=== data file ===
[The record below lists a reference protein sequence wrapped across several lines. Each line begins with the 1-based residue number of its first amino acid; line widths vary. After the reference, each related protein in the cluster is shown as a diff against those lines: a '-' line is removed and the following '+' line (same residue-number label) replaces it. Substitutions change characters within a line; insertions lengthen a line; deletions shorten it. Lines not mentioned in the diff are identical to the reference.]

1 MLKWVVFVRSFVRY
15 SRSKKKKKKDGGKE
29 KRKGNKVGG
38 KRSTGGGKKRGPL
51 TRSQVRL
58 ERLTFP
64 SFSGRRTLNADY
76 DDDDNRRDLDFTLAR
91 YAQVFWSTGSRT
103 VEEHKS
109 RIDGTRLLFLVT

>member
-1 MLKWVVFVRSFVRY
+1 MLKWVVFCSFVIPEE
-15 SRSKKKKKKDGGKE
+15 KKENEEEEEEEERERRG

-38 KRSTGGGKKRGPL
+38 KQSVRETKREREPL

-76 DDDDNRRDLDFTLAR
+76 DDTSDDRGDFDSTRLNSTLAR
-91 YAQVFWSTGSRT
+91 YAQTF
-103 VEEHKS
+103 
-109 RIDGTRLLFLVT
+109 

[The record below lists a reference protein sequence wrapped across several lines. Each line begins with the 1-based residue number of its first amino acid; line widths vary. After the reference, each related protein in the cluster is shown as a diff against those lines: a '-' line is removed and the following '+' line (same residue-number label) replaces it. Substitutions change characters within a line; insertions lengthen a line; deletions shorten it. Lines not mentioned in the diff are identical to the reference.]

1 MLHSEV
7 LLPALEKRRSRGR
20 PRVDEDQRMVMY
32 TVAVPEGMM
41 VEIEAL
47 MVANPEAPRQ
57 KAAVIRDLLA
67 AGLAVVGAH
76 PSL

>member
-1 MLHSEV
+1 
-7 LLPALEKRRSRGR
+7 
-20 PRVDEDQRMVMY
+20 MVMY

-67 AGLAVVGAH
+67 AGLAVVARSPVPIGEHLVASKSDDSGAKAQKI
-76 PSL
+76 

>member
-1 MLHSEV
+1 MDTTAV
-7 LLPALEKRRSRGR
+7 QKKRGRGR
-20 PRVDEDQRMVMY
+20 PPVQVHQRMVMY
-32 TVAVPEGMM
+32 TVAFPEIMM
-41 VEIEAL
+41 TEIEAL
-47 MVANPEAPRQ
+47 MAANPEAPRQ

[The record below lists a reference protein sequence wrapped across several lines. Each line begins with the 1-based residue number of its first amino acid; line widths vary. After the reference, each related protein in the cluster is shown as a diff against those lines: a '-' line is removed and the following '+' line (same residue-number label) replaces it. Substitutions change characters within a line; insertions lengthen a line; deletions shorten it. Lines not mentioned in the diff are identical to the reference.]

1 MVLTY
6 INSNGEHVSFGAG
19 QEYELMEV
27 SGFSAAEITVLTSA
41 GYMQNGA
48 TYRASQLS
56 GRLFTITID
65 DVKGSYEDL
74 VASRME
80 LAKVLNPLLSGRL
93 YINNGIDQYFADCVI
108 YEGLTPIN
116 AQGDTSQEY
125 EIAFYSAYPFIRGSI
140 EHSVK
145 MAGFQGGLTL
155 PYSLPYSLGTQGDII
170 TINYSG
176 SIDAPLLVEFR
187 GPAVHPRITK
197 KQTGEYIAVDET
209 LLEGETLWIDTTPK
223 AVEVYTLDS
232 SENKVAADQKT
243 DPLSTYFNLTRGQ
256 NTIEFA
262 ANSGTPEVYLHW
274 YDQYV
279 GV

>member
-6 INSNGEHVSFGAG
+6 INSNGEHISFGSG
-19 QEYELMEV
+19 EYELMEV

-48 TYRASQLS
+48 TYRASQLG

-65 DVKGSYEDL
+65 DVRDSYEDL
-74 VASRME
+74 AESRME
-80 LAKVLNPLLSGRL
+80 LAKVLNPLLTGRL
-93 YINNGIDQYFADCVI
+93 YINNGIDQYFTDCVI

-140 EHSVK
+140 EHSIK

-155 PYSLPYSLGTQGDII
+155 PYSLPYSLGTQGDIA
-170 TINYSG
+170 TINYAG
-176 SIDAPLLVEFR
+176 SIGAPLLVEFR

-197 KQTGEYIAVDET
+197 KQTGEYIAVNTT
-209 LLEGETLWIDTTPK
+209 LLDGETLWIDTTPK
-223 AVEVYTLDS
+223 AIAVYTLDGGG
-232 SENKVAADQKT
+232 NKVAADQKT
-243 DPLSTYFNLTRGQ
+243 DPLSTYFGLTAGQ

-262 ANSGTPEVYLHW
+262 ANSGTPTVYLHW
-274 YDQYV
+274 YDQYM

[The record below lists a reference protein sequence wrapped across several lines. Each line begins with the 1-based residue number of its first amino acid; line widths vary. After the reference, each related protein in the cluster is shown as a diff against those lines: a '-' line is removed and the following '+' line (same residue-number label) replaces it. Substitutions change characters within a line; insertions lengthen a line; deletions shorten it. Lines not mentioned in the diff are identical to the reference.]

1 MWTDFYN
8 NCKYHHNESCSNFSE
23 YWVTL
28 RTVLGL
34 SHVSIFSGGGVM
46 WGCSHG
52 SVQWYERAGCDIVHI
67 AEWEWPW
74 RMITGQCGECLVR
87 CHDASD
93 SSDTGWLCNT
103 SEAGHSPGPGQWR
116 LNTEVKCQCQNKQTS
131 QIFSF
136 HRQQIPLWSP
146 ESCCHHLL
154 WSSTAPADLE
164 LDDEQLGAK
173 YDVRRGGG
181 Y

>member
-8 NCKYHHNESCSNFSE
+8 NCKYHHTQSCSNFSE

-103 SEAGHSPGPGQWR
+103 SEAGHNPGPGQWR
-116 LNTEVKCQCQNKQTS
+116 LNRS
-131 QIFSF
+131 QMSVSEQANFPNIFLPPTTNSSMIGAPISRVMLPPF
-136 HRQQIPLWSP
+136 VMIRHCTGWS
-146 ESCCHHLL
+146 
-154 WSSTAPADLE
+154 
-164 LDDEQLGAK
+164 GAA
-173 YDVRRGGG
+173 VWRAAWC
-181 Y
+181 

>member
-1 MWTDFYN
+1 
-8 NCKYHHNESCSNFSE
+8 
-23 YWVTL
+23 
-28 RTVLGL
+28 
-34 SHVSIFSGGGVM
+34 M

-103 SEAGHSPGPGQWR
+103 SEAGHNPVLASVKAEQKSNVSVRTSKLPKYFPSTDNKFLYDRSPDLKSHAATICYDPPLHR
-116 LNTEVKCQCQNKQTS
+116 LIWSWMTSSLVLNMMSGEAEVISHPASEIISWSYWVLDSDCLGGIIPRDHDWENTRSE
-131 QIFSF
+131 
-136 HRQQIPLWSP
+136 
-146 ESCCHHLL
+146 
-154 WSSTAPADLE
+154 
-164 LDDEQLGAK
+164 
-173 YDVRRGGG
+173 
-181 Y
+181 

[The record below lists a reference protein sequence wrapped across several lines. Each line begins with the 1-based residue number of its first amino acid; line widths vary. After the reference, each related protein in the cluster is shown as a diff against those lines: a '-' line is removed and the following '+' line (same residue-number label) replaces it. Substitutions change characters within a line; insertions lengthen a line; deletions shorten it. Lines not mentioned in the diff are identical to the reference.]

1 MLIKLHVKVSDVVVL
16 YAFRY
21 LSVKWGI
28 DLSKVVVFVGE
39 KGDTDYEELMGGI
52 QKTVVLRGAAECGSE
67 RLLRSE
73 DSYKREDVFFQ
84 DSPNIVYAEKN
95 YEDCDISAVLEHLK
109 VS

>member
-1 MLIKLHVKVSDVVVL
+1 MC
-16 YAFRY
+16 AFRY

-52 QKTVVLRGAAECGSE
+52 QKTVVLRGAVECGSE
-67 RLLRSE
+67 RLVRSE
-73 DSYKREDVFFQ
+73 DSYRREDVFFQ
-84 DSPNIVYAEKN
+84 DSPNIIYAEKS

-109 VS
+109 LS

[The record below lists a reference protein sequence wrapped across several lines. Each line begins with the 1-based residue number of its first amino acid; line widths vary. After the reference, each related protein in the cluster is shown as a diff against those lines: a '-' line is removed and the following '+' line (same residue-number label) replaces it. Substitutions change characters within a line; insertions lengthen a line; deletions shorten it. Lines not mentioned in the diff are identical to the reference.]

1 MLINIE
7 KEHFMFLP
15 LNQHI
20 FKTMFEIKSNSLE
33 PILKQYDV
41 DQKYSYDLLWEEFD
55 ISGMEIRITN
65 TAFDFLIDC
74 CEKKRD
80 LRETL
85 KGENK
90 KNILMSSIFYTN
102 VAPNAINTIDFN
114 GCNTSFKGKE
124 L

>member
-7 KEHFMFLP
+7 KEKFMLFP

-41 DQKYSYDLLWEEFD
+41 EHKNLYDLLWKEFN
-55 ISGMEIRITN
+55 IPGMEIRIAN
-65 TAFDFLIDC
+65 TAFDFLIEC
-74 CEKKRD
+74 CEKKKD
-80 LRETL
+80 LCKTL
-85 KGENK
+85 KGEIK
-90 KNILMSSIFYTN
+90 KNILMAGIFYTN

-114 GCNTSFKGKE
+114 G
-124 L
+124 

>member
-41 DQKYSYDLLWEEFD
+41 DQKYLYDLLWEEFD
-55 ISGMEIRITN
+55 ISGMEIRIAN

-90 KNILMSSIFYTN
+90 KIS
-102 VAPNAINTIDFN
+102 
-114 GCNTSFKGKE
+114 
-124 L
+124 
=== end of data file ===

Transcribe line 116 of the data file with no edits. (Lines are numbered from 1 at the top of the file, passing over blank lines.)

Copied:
+197 KQTGEYIAVNTT